Jumbo loans are a lending vehicle for home buyers who need to borrow more than the conforming loan threshold allows in order for them to purchase the home they have chosen. They can be a useful tool for high income home buyers who want to avoid the expenses of private mortgage insurance (PMI).

However, qualifying for a jumbo loan requires something that not every borrower has: a larger down payment of at least 10% but just a little higher than conforming loans – anywhere from 10 to 20%, depending on loan size and FICO scores. Additionally, jumbo loan interest rates are sometimes a bit higher than some borrowers may want to pay.

With that in mind, there is another tool that borrowers can use as an alternative to a jumbo loan – one that still allows them to borrow in larger amounts, and also allows them to avoid the costs of PMI or higher interest rates. It’s called a piggyback loan.

Also known as an 80-10-10 loan, a piggyback loan is something we may recommend to those who qualify for a large loan amount in terms of income and credit, but lack the larger down payment amount for jumbo loans.

What is a Piggyback Loan?

A piggyback loan is comprised of two separate loans taken out by the same borrower, for the same home, at the same time. The “piggyback” name is due to the loan being a combination of a first and second mortgage. Normally, the first mortgage is set at 80% of the home’s value; the second is set at 10 to 15%. Then, the remaining 10% is paid in the form of the down payment. This is where the 80-10-10 comes from – although in some cases, the lender may agree to structuring an 80-5-15 loan, an 80-15-5 loan or even a 75-15-10 loan to stay within the parameters of the conforming loan limit. In any case, the first and second digits are always indicative of the first and second loan amounts and the third digit is indicative of the down payment amount.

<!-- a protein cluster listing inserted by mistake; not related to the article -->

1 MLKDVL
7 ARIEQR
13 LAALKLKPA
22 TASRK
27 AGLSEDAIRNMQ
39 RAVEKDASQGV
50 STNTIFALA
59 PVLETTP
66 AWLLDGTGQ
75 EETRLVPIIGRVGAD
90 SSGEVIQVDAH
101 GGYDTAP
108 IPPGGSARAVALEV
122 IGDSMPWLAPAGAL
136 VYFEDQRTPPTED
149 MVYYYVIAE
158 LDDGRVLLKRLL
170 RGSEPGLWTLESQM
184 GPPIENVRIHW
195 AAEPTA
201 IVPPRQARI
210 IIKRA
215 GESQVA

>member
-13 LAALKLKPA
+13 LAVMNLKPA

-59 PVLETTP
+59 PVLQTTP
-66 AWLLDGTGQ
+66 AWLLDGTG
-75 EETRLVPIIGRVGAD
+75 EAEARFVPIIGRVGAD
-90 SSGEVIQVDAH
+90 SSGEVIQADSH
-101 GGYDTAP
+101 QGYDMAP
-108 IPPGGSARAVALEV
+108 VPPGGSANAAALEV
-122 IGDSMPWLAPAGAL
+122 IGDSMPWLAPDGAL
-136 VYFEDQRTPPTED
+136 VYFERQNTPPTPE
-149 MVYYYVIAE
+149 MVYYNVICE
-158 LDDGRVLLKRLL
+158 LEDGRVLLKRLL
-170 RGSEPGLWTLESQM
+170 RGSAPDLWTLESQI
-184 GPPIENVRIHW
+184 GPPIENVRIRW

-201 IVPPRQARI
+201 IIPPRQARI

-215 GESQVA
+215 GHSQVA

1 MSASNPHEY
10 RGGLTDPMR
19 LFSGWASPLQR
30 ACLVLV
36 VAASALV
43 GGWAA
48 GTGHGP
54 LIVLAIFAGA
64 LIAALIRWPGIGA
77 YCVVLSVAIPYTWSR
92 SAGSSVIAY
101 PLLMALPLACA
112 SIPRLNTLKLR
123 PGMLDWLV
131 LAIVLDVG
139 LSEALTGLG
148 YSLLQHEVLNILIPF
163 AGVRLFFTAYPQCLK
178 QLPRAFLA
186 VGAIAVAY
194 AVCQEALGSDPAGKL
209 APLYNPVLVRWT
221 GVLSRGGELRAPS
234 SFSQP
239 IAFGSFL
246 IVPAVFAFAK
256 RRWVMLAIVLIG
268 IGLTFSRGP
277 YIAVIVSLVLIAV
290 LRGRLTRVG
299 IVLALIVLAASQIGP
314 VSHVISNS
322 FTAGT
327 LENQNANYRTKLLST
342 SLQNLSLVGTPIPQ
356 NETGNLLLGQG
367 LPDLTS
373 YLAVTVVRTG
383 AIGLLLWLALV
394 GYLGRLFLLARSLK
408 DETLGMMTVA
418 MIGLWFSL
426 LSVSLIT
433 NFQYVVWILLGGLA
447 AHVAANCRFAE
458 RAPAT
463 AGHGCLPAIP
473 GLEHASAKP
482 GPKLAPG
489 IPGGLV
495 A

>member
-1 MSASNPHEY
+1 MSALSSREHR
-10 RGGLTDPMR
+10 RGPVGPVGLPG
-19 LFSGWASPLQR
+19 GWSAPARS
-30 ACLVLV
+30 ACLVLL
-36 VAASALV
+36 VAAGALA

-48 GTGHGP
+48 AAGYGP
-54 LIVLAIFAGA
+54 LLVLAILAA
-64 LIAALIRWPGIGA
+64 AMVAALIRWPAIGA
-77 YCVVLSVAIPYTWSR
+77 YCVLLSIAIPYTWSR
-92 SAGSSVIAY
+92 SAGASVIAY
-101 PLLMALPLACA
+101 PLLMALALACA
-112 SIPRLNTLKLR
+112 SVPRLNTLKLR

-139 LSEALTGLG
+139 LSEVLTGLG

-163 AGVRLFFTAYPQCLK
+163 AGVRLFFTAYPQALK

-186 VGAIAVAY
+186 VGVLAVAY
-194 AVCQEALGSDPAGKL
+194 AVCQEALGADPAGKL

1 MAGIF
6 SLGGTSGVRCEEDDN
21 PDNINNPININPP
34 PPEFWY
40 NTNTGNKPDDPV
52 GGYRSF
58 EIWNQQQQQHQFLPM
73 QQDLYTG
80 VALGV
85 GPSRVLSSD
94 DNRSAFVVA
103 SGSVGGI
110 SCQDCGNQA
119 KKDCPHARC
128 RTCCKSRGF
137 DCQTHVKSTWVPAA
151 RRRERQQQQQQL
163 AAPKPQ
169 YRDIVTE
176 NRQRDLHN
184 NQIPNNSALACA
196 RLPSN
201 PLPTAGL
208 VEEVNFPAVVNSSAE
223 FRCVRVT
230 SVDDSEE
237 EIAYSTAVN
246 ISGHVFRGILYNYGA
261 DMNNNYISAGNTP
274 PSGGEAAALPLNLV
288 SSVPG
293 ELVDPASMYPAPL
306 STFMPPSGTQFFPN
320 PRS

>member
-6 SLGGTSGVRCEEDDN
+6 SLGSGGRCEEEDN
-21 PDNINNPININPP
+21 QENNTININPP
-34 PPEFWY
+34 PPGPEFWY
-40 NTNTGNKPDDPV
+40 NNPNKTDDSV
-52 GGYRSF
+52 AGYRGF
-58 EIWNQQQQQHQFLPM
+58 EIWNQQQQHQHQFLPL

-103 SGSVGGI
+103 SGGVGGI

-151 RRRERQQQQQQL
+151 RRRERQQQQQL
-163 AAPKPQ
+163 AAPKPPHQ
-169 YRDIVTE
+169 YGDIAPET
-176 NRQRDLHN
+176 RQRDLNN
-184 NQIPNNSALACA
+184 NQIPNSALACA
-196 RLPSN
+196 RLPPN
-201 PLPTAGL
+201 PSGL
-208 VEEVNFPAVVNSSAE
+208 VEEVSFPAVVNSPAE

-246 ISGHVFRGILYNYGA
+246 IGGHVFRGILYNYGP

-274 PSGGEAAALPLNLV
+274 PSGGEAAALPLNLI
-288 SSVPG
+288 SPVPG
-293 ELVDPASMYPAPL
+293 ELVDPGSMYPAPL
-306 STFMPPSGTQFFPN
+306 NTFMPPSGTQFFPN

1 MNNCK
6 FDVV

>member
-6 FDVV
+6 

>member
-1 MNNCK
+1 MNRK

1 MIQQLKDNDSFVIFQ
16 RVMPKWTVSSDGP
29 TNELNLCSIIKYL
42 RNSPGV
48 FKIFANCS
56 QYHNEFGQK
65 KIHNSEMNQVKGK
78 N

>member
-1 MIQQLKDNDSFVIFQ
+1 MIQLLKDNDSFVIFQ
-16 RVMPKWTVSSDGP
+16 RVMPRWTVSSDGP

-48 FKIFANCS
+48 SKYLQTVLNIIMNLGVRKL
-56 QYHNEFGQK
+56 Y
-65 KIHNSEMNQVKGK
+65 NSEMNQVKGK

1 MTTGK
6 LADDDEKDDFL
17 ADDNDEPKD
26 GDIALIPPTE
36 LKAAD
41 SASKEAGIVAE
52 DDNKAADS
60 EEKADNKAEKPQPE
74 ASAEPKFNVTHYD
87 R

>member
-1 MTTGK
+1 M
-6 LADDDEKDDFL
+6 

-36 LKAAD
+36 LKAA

No matter how the piggyback loan is structured, it can help borrowers who wish to avoid a higher interest rate from a jumbo loan, and/or avoid the added costs of PMI. What’s wrong with PMI, exactly? 1.) It isn’t tax deductible for those making over $100,000 per year (by and large, most jumbo loan borrowers exceed that amount in annual income). 2.) PMI can be a very costly expense, so putting down more money in order to avoid it is worth it to many borrowers.

Piggyback Loans or Jumbo Loans?

There are other factors to consider regarding piggyback loans, including the specifics involved when there is an adjustable mortgage or a home equity line of credit. Whether you apply for a jumbo loan or piggyback mortgage is a decision you need to discuss with a qualified mortgage expert.

A Wholesale Capital Corporation loan officer can provide the guidance and expertise needed to point you in the right direction. Call us today at (855) 640-2020 to speak with a WCC loan officer who can help.

WCC is licensed by the California Bureau of Real Estate, Broker License #01147747 and CA Finance Lender’s License #603K610. Also licensed in Arizona by the Arizona Department of Financial Institutions, MB #0926199. Equal housing lender.